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Gut Microbes. 2014 Mar-Apr;5(2):192-201. doi: 10.4161/gmic.28442. Epub 2014 Mar 5.

Early life establishment of site-specific microbial communities in the gut.

Author information

1
Department of Pediatrics; Vanderbilt University; Nashville, TN USA.
2
Department of Pediatrics; Vanderbilt University; Nashville, TN USA; Department of Pathology, Microbiology, and Immunology; Vanderbilt University; Nashville, TN USA.
3
Genome Technology Center; Stanford University; Palo Alto, CA USA.
4
Department of Biological Sciences; Vanderbilt University; Nashville, TN USA.
5
Department of Biostatistics; Vanderbilt University; Nashville, TN USA.
6
Department of Pathology, Microbiology, and Immunology; Vanderbilt University; Nashville, TN USA.
7
Department of Pediatric Surgery; Vanderbilt University; Nashville, TN USA.
8
Department of Pathology, Microbiology, and Immunology; Vanderbilt University; Nashville, TN USA; Department of Laboratory Medicine; Memorial Sloan-Kettering Cancer Center; New York, NY USA.
9
Department of Pathology, Microbiology, and Immunology; Vanderbilt University; Nashville, TN USA; Department of Biological Sciences; Vanderbilt University; Nashville, TN USA.
10
Department of Medicine; Division of Genomic Medicine; Vanderbilt University; Nashville, TN USA.

Abstract

Fecal sampling is widely utilized to define small intestinal tissue-level microbial communities in healthy and diseased newborns. However, this approach may lead to inaccurate assessments of disease or therapeutics in newborns because of the assumption that the taxa in the fecal microbiota are representative of the taxa present throughout the gastrointestinal tract. To assess the stratification of microbes in the newborn gut and to evaluate the probable shortcoming of fecal sampling in place of tissue sampling, we simultaneously compared intestinal mucosa and fecal microbial communities in 15 neonates undergoing intestinal resections. We report three key results. First, when the site of fecal and mucosal samples are further apart, their microbial communities are more distinct, as indicated by low mean Sørensen similarity indices for each patient's fecal and tissue microbiota. Second, two distinct niches (intestinal mucosa and fecal microbiota) are evident by principal component analyses, demonstrating the critical role of sample source in defining microbial composition. Finally, in contrast to adult studies, intestinal bacterial diversity was higher in tissue than in fecal samples. This study represents an unprecedented map of the infant microbiota from intestinal mucosa and establishes discernable biogeography throughout the neonatal gastrointestinal tract. Our results question the reliance on fecal microbiota as a proxy for the developing intestinal microbiota. Additionally, the robust intestinal tissue-level bacterial diversity we detected at these early ages may contribute to the maturation of mucosal immunity.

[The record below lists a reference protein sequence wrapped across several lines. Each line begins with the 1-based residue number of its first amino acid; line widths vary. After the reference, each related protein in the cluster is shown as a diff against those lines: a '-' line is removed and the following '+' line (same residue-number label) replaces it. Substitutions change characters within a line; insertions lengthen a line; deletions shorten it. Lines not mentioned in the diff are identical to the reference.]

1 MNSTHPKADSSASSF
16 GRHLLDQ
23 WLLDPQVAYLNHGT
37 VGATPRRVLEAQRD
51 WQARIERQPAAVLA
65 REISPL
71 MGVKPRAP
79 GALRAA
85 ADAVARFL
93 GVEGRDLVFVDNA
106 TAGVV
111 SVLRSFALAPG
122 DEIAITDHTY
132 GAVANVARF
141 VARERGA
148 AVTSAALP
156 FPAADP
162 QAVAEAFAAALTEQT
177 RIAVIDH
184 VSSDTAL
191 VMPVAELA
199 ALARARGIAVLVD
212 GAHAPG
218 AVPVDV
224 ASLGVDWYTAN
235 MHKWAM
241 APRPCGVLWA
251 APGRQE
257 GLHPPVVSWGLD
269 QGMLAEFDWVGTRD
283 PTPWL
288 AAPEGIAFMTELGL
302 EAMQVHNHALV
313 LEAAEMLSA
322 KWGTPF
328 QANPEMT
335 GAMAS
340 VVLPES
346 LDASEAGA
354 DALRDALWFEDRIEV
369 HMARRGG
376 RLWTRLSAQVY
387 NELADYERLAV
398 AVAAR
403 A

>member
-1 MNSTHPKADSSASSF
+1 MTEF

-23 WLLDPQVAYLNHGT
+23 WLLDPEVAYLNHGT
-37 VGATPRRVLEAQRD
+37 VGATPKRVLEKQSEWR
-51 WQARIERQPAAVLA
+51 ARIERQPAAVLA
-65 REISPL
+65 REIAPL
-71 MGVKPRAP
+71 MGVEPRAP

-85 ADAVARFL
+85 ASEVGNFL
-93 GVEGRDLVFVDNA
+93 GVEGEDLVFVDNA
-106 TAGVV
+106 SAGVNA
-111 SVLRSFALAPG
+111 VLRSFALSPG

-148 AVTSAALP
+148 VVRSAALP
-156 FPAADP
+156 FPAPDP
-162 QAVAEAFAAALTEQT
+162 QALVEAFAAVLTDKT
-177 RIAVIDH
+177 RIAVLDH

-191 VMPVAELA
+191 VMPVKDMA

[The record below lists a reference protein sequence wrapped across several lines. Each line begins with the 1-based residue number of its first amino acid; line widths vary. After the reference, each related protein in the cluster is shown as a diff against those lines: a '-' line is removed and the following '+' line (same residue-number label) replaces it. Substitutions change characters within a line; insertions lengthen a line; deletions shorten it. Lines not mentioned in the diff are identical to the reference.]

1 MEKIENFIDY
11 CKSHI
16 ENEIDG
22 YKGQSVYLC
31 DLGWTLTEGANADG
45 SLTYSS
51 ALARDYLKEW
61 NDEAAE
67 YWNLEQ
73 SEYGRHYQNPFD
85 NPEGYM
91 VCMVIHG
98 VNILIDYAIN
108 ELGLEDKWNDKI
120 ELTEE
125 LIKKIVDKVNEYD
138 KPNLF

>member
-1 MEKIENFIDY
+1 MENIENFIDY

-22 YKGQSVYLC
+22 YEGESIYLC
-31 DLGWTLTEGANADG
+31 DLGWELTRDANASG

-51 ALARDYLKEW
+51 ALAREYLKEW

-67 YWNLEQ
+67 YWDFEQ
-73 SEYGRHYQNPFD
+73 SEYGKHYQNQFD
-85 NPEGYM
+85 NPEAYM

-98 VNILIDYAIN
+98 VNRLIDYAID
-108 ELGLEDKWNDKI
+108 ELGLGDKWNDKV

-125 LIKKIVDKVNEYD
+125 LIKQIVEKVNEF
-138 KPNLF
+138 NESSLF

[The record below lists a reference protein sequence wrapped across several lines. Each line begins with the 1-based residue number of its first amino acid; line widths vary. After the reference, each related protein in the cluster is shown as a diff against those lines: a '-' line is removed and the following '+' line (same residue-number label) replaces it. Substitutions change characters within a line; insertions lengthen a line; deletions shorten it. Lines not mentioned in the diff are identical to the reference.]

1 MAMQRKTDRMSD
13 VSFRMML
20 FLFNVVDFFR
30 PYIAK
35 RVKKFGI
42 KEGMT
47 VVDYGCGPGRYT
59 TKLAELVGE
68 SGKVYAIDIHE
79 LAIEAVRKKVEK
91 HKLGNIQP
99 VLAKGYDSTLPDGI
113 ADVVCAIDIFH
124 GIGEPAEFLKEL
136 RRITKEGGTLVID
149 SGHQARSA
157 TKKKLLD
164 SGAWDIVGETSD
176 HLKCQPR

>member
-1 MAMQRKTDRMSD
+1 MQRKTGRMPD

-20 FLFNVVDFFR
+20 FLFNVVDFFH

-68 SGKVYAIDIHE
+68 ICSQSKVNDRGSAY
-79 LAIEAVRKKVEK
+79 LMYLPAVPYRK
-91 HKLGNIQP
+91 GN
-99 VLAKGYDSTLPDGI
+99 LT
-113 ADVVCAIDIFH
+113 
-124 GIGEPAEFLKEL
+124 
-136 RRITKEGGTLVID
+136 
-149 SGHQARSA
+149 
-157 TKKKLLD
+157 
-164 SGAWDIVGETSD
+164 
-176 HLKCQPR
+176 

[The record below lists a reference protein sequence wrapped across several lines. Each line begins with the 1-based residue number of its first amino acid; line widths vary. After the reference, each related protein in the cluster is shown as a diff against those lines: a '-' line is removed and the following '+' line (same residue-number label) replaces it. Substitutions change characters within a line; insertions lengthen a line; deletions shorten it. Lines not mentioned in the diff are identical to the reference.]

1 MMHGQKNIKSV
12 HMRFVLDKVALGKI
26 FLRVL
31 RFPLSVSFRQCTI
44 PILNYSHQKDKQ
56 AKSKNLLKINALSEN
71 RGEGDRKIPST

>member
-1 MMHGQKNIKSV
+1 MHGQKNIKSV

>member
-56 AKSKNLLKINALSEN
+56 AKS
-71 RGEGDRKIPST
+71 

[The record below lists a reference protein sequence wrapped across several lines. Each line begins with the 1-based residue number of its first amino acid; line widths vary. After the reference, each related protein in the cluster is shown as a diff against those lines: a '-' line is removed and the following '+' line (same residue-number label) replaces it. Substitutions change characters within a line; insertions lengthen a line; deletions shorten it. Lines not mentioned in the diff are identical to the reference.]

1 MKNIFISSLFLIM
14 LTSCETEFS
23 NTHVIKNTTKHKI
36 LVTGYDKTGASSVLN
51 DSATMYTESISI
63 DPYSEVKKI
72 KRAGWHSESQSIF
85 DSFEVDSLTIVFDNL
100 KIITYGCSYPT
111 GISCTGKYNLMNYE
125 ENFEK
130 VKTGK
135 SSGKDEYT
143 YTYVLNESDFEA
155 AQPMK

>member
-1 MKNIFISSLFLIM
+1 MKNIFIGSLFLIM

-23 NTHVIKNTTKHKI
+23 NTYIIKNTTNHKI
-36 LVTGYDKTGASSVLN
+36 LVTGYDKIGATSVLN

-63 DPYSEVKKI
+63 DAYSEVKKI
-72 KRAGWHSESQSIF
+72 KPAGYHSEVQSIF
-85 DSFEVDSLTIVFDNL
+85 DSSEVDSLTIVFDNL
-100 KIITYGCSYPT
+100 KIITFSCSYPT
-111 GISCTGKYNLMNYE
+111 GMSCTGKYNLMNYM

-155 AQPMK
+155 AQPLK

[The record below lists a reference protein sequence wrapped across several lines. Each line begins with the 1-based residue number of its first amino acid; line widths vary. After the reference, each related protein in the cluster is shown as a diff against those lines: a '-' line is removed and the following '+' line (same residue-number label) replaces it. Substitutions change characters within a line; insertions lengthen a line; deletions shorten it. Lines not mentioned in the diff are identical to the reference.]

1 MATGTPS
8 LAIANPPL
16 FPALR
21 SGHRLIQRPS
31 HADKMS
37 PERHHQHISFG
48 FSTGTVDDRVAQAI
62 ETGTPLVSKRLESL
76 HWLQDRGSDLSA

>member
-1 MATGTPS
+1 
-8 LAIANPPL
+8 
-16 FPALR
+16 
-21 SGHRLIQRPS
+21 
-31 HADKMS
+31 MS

KEYWORDS:

fecal microbiome; host-microbial interactions; intestinal bacterial diversity; mucosal immunity; neonatal microbiome

PMID:
24637795
PMCID:
PMC4063844
DOI:
10.4161/gmic.28442
[Indexed for MEDLINE]
Free PMC Article

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